UltraHDMI N64 Review

Disclaimer – We supply a fitting service for this part, so obviously it’s in our interests to give it a great review. However, we’ve been as objective as possible and have not hidden any faults or problems we found while testing.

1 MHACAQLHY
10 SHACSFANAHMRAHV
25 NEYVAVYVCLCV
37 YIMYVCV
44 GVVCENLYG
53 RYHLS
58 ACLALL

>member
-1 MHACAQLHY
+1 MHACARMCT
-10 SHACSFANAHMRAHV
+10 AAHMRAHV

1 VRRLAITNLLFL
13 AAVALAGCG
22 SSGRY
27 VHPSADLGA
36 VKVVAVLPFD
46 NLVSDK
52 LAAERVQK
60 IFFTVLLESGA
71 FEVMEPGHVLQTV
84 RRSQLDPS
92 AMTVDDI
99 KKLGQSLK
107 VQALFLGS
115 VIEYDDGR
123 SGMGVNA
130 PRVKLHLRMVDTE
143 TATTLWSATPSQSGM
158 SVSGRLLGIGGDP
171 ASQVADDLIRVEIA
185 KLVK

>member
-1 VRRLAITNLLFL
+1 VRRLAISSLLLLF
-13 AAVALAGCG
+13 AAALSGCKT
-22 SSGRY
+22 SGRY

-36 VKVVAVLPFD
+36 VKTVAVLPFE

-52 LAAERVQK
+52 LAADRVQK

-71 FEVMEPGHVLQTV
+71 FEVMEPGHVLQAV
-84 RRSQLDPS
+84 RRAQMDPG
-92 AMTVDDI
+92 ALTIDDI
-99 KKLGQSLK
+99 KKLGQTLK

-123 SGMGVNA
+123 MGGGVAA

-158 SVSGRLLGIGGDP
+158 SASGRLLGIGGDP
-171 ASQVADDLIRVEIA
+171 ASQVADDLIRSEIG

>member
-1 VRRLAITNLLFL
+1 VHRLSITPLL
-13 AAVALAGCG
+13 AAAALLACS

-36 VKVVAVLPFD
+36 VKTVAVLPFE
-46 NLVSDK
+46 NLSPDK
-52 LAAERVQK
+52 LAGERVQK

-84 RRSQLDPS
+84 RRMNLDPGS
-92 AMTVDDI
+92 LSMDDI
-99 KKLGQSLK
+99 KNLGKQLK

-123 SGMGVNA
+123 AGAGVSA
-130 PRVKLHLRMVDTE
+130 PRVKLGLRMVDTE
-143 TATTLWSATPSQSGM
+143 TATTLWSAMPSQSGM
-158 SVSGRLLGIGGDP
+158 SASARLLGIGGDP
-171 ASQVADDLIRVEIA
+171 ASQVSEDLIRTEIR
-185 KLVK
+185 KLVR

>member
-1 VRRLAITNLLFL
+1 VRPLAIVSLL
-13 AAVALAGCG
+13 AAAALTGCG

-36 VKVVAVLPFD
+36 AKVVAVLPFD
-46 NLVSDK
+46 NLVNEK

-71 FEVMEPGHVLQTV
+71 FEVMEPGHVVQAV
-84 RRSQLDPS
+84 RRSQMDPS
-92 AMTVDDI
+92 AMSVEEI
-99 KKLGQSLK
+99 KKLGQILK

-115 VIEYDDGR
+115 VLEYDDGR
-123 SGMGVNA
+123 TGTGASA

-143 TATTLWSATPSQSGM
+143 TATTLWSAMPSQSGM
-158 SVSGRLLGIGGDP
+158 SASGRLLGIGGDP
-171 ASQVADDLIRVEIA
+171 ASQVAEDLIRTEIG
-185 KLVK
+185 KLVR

Despite the best efforts of the retro-gaming communities, there are some truths we just have to accept. New TVs have input lag, the arcades will always be a shadow of what they once were and Half Life 3 will probably never come out. One fact that was almost universally accepted as truth was that the Nintendo 64 just didn’t have a very good quality of video output. The console may have looked stunning back when 3D games were new, but Nintendo’s choice to give the console’s graphics an extra layer of blur might have worked on the CRTs we had back in the day, but it just looks awful now. Even after adding an RGB mod to the system and feeding it through a suitable upscaler, the consoles visuals simply lack the same kind of vibrancy that PS1 and Saturn can easily manage. While most of us never imagined that this situation would change (short of using an emulator), one talented hardware engineer who goes by the name Marshall, has managed to achieve the seemingly impossible with his latest mod, the UltraHDMI N64.